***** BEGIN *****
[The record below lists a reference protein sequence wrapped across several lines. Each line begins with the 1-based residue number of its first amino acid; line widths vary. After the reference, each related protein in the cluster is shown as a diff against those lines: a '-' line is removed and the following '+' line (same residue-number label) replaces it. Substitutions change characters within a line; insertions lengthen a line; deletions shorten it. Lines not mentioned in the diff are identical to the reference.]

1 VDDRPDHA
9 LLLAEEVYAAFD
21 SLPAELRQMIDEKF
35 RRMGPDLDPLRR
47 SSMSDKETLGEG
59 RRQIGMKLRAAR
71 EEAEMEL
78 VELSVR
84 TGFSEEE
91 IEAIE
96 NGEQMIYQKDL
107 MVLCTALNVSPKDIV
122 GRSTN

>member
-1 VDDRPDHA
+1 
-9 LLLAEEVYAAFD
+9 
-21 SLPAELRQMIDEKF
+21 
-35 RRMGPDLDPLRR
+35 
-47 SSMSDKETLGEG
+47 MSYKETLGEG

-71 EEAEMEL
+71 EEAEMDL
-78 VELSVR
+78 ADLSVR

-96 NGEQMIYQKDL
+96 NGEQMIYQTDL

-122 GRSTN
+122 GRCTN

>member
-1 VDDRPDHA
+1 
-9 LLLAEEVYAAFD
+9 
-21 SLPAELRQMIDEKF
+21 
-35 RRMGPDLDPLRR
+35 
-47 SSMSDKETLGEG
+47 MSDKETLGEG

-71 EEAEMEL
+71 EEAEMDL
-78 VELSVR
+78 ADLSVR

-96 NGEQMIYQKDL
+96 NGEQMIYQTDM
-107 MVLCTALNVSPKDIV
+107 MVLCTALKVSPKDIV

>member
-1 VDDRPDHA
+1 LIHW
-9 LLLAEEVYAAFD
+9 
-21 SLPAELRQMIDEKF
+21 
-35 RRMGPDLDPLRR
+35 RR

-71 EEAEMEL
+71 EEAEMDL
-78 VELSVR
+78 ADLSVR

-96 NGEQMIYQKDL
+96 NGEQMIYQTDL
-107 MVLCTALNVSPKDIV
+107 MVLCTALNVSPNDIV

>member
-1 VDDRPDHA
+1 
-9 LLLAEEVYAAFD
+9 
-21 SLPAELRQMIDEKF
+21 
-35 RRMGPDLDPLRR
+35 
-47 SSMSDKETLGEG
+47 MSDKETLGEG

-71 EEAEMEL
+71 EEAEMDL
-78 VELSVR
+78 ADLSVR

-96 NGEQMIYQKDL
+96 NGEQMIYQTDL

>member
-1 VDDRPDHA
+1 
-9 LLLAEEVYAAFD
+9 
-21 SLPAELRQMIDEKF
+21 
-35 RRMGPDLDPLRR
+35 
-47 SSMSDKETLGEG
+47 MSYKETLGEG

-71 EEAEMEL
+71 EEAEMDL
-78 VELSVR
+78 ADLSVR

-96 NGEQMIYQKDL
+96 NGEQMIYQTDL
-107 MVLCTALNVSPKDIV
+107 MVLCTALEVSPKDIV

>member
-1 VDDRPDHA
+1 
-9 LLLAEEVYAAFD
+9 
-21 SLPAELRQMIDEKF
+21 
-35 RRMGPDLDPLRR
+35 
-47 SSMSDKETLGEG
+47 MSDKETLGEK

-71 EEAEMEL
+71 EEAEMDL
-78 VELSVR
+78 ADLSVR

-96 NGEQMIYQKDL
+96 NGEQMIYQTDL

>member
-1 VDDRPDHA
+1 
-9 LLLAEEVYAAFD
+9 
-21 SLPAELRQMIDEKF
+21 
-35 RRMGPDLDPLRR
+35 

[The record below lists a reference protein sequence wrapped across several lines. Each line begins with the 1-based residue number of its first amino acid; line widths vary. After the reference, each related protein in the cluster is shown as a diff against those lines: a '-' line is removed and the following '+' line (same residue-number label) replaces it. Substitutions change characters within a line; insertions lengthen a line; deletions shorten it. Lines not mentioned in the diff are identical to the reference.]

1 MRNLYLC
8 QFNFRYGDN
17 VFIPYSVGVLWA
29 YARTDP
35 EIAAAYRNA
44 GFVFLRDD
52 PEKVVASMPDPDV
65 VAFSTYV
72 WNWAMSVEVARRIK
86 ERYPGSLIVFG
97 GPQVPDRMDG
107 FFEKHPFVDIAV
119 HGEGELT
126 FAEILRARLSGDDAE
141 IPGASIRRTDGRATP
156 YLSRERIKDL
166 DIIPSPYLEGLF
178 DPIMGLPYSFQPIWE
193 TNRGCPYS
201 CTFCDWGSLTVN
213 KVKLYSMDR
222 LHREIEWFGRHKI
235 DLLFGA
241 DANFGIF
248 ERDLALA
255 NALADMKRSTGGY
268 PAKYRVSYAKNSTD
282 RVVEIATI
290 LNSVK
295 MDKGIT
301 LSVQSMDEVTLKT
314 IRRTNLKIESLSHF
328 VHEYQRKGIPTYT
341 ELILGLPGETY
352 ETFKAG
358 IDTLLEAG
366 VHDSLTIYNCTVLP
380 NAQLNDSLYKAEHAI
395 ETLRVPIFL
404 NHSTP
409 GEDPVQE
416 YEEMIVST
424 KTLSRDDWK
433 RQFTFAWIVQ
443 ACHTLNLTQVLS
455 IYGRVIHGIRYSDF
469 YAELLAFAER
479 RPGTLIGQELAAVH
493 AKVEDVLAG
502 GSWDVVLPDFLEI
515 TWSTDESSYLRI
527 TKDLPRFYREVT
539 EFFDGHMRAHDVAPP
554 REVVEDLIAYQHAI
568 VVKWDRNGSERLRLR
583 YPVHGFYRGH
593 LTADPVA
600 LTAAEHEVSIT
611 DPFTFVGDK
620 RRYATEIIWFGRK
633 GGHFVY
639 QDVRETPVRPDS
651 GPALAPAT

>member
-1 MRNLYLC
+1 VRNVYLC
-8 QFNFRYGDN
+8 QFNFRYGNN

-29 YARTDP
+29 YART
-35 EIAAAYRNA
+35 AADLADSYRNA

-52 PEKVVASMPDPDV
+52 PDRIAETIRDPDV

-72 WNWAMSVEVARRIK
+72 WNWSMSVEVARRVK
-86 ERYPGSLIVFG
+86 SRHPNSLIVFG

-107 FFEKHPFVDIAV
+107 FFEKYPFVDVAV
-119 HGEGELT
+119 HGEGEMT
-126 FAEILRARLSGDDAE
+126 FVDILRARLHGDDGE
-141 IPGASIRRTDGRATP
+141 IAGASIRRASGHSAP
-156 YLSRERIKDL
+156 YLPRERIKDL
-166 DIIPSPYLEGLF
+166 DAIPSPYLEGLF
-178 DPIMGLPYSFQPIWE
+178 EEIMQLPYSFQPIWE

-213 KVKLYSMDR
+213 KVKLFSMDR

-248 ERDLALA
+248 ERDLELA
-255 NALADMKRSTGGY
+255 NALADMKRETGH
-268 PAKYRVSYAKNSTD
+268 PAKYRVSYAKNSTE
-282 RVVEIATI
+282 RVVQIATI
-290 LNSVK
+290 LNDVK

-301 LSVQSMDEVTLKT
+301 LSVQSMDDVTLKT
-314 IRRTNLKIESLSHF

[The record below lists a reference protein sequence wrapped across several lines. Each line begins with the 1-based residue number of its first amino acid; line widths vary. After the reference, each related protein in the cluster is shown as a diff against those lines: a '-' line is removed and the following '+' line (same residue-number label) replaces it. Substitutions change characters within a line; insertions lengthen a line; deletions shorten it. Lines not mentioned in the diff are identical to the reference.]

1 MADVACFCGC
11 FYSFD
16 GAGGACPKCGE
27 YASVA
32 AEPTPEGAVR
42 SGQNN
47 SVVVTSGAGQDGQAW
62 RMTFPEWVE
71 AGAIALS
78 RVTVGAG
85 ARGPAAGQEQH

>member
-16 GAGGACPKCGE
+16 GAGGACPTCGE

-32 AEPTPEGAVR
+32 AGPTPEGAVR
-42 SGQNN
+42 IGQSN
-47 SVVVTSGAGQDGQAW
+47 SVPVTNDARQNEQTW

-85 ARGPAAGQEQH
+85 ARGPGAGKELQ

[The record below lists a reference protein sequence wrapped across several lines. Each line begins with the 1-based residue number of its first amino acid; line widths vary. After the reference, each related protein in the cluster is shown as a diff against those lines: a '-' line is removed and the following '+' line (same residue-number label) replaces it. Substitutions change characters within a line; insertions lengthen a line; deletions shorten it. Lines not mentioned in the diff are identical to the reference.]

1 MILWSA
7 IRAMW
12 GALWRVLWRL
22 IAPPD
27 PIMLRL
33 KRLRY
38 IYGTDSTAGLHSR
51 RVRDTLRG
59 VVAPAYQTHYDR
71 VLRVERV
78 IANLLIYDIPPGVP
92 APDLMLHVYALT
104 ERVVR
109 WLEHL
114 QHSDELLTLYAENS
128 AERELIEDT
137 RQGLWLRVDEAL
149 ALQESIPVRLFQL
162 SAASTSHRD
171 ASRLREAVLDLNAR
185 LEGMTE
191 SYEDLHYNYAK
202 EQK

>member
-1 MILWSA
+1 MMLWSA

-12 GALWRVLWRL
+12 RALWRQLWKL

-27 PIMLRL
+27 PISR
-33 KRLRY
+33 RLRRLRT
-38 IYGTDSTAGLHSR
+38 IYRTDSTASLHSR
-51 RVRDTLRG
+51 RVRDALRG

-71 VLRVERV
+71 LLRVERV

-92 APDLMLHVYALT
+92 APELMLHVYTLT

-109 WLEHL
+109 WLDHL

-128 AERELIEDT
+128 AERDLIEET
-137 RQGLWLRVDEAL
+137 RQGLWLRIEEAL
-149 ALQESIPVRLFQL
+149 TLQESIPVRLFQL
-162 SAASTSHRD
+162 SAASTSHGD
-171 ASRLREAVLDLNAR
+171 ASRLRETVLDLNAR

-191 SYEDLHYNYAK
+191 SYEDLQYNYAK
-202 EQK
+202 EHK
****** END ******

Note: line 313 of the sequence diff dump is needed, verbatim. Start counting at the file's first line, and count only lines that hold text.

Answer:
+162 SAASTSHGD